3.) In the Holy Spirit we have a wellspring of representatives outside the Western and monotheistic traditions. The more humanistic World Religions (Buddhism, Hinduism, Taoism, Confucianism, etc.) and the Earth-based traditions have a home in the Holy Spirit. 

As for Universalism, because of the work of grace and compassion - the work of the Holy Spirit - manifested in myriad forms, we are all included in the expansive Beloved Community. Or in the words of Fred Rogers (yes, that Mr. Rogers): "I believe that at the center of the universe there dwells a loving spirit who longs for all that’s best in all of creation, a spirit who knows the great potential of each planet as well as each person, and little by little will love us into being more than we ever dreamed possible. That loving spirit would rather die than give up on any one of us.”

What's more, Trinity not only offers us a foundation for pluralistic religious community, it also offers us a spiritual practice. The Trinity for centuries has been the basis of contemplative practice. Through contemplative practice and meditation we enter the intra-relationship of the Trinity, the realm of God.

Lest anyone think invoking the Trinity amounts to invoking traditional Christianity, there is this: The UU Trinity would place a greater and more expansive significance on the Holy Spirit than traditional Christianity in any of its forms. Unlike Christianity as its traditionally understood, the Holy Spirit offers, and will in the end give to all, entry into the realm of God. In this expansive Trinitarian-Universalism, Judeo-Christian traditions and non-Judeo-Christian traditions find union.

This union of the Trinity offers a profound example of  a"More-Than-Christian" tradition. In addition, it has deep roots and a long lineage, Christian and not (see Neo-Platonism and "Rabbi" Philo of Alexandria).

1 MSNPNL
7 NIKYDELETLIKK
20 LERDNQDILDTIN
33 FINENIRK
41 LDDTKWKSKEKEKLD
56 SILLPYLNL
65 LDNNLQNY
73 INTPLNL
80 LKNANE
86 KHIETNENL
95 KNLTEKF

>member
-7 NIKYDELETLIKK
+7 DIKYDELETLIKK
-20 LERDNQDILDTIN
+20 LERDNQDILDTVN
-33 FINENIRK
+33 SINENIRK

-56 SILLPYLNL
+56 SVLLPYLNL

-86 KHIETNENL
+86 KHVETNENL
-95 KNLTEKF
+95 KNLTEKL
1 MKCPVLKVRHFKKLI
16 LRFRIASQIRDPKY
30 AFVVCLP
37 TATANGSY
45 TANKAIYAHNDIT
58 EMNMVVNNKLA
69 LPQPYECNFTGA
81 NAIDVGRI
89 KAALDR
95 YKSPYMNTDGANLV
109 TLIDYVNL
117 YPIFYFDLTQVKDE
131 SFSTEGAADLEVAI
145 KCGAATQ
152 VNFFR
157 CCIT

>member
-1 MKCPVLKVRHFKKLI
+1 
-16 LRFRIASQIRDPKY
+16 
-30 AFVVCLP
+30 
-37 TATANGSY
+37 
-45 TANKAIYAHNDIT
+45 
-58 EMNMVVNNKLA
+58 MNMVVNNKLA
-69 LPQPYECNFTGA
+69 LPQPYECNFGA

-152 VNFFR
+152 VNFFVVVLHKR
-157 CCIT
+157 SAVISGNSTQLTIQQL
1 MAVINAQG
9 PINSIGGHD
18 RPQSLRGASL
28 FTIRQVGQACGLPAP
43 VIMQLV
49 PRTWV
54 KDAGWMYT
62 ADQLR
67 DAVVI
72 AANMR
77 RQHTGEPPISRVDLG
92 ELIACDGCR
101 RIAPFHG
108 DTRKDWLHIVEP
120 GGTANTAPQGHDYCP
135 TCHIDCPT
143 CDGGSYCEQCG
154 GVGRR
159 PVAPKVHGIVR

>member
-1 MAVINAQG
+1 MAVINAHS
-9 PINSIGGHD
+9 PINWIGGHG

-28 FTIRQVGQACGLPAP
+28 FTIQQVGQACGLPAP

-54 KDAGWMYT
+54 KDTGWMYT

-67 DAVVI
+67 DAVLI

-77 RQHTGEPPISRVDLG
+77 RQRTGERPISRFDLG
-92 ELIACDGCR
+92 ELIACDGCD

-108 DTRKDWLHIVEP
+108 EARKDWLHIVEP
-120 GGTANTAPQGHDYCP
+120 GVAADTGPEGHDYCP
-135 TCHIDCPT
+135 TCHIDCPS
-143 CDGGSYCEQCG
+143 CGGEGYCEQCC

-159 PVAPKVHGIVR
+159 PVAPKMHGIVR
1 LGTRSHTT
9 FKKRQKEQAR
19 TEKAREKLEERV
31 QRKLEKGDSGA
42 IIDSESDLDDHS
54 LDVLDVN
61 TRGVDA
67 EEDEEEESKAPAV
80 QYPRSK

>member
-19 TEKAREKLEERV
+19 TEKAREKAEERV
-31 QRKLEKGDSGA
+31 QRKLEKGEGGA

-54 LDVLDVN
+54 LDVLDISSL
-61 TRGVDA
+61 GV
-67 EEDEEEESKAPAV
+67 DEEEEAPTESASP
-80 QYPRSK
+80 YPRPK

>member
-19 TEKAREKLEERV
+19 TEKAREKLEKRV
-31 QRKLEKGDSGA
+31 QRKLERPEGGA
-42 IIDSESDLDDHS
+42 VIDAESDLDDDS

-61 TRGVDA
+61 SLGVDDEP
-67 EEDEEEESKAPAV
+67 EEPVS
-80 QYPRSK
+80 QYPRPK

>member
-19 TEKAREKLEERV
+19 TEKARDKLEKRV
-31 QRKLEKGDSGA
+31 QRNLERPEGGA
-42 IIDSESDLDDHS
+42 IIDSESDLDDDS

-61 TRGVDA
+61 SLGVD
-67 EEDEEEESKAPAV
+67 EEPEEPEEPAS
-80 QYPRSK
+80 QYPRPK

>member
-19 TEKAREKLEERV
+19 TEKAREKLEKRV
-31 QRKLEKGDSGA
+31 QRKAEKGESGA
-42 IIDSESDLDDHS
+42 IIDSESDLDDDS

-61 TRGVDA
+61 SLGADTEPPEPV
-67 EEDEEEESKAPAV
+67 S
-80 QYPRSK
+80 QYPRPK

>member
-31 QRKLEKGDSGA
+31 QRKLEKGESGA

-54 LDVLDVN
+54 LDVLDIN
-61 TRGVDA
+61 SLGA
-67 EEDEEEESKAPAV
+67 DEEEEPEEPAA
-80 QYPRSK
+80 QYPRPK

I end with how this connects to us as a religious community. I recall a verse that we often overlook. In Matthew 18, Jesus says, “For where two or three have gathered together in My name, I am there among them.” Here we have the embodiment of the second person of the Trinity saying that where there is a community of 2 or 3 invoking my name, I am there with them, amid them. There is no such thing as a church or a community of one. 

Just as the diversity and unity of Creator, Christ, and Holy Spirit makes God God, the diversity and unity of 2 or 3 people makes church church. The diversity and the unity that defines the Trinity mirrors the diversity and unity of the religious community we know as a church. Let me say it another way. The goal of a religious community should be to mirror the diversity and unity of God.

Gathering together, seeking the diversity and unity of God and seeking to make it real in our lives, both our individual lives and our collective, this is what makes the Beloved Community, the Beloved Community.

1 comment:

  1. Interesting thoughts! This is a wonderfully creative way to think of the Trinity. I also identify myself as a Trinitarian Universalist.

    Thanks, Don!

    ReplyDelete